The High Court has unanimously allowed appeal against the decision of the Western Australia Court of Appeal in Smith v Western Australia. A day after a jury found Smith guilty of indecently dealing with a child, an unfinished note written by one of the jurors to the presiding District Court judge was found that alleged the author was physically coerced into joining the jury majority. In addition to the discovery of the note, when the verdict was read out, one juror was reportedly visibly upset, the foreman was a ‘little slow’ in affirming the verdict, and the jury departed in an ‘unusually noisy’ way. The Court of Appeal dismissed Smith’s appeal against the verdict as being a miscarriage of justice due to the operation of the common law rule known as the ‘exclusionary rule’ that prevents evidence of jury deliberations being given into a court.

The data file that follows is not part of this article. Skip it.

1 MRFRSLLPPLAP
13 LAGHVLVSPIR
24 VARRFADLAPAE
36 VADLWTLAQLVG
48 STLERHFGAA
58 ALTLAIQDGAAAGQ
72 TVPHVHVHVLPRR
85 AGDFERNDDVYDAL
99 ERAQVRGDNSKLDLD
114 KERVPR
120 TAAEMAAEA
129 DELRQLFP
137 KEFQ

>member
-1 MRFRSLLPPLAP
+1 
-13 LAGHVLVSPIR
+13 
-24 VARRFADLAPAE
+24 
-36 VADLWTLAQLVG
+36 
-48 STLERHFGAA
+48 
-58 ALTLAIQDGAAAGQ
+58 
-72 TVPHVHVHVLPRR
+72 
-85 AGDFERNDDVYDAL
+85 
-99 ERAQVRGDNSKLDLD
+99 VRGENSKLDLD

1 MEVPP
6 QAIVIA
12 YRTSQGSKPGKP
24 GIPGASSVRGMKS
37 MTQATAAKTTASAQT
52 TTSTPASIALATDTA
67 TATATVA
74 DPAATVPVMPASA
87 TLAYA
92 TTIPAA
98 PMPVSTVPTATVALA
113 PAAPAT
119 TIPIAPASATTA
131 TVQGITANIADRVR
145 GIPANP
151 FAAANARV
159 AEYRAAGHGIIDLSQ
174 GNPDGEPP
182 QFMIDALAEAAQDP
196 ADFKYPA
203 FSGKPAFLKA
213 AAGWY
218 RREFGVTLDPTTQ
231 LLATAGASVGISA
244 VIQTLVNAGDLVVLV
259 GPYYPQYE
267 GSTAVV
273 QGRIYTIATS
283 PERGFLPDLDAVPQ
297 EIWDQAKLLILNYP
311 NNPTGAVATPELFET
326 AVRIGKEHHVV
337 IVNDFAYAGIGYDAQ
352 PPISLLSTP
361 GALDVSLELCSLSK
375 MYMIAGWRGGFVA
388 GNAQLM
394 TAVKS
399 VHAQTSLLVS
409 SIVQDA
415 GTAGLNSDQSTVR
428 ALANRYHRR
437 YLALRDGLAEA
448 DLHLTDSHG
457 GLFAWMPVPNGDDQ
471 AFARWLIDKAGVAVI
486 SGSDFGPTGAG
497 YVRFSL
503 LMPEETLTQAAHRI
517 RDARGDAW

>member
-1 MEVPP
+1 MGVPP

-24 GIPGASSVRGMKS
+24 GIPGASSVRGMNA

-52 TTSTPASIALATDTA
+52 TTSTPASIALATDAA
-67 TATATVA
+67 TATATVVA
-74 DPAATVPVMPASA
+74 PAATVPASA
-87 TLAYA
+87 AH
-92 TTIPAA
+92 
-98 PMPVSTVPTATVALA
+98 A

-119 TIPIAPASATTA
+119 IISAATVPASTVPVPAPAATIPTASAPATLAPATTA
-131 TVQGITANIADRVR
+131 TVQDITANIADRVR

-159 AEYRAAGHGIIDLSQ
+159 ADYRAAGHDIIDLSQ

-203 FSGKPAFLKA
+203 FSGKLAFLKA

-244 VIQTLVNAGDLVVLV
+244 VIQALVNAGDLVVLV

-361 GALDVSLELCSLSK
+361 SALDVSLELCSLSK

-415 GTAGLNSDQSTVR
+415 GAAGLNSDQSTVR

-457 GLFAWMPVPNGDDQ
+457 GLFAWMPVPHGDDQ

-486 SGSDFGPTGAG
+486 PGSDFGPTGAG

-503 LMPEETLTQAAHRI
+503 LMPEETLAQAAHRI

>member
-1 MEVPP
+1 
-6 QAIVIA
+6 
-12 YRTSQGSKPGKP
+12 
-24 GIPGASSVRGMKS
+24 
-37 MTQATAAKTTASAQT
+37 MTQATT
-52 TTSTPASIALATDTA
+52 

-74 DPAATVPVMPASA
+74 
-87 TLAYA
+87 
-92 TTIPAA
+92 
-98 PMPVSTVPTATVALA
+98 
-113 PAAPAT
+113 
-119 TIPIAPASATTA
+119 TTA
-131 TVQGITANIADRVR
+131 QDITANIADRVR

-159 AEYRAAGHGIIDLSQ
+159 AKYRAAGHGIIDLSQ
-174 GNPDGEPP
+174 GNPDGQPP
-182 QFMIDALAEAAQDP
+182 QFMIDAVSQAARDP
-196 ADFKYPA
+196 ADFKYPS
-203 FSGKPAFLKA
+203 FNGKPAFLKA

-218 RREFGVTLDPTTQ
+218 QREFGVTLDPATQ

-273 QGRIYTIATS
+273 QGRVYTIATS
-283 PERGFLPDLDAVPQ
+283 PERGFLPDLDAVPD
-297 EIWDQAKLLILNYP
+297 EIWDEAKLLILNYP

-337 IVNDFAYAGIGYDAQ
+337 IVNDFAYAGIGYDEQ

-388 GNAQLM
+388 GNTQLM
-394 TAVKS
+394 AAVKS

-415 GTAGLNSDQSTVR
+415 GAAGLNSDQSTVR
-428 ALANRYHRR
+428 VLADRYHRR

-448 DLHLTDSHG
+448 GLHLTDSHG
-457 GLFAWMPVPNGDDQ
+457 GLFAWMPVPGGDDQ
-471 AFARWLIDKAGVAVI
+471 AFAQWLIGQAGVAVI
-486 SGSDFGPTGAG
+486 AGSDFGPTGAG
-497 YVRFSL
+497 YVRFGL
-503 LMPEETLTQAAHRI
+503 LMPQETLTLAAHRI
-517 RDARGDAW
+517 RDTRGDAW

The High Court noted that the rationale for the exclusionary rule was to preserve the secrecy of jury deliberations and the integrity and finality of the formal verdict, so as to ensure that the jury can freely and frankly deliberate. The rule does not extend, however, to exclude evidence of criminal conduct like unlawful physical coercion which calculated to prevent free and frank deliberation. In this instance, the note was capable of creating a reasonable suspicion that criminal conduct had influenced a juror’s verdict, and the Court of Appeal should not have allowed the conviction to stand. Smith’s appeal has been remitted to the Court of Appeal to be heard and determined in accordance with the High Court’s reasons for judgment.
|High Court Judgment|| HCA 3||12 February 2014|
|High Court Documents||Smith v WA|
|Full Court Hearing|| HCATrans 298||29 November 2013|
|Special Leave Hearing|| HCATrans 225||12 September 2013|
|Appeal from WASCA|| WASCA 7||17 January 2013|